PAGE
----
This is one of the 52 terms in The Language of Cybersecurity published by XML Press in 2018 and the contributor for this term is Lucas von Stockhausen.

What is it?

A test for security vulnerabilities that looks at the source code or binary of an application without running it.

Why is it important?

Static Application Security Testing (SAST) can be used before an application is executable, enabling early and regular tests for security vulnerabilities. SAST allows developers to fix problems during the development phase of an application and at a much lower cost than when the code is in quality assurance (QA) or production.

Why does a business professional need to know this?

Business professionals and developers need to understand the basics of SAST and its essential role in catching vulnerabilities early in the development process. This is especially critical for environments where there is limited time for final product testing.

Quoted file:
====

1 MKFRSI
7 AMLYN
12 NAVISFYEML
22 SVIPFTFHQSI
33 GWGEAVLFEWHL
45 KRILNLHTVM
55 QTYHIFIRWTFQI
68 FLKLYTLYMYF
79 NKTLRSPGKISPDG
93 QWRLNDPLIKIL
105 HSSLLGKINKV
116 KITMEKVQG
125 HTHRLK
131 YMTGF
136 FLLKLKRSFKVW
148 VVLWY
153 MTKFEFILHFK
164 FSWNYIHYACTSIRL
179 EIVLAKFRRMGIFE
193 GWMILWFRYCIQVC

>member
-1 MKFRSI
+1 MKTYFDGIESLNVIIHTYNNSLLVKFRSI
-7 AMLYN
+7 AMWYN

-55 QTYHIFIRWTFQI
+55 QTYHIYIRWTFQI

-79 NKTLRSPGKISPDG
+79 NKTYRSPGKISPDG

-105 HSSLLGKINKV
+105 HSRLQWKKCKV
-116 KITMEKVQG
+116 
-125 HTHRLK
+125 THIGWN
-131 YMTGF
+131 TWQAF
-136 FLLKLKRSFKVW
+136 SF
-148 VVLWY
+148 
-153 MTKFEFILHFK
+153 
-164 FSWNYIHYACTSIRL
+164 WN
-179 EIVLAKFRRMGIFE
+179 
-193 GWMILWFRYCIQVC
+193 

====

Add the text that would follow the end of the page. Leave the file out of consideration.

SAST analyzes an application for security vulnerabilities without executing the code. SAST looks for insecure coding patterns in the source code, bytecode, or binary of the application. SAST can help identify the exact lines of code where an attack might occur. SAST can then recommend how to fix the vulnerability.

SAST examines all the possible ways a piece of software could run, including edge cases that rarely occur in practice. For example, this can show vulnerabilities whether the data is entered by a user, comes in through a database, or comes in from an application programming interface (API).

SAST is best used by integrating it into the build environment. This allows developers to detect vulnerabilities early, while the application is still under development, and it helps ensure that all of the application code is examined.

Recent extensions of SAST allow it to be part of an integrated development environment (IDE), where spellchecker-like testing can give immediate feedback as code is written.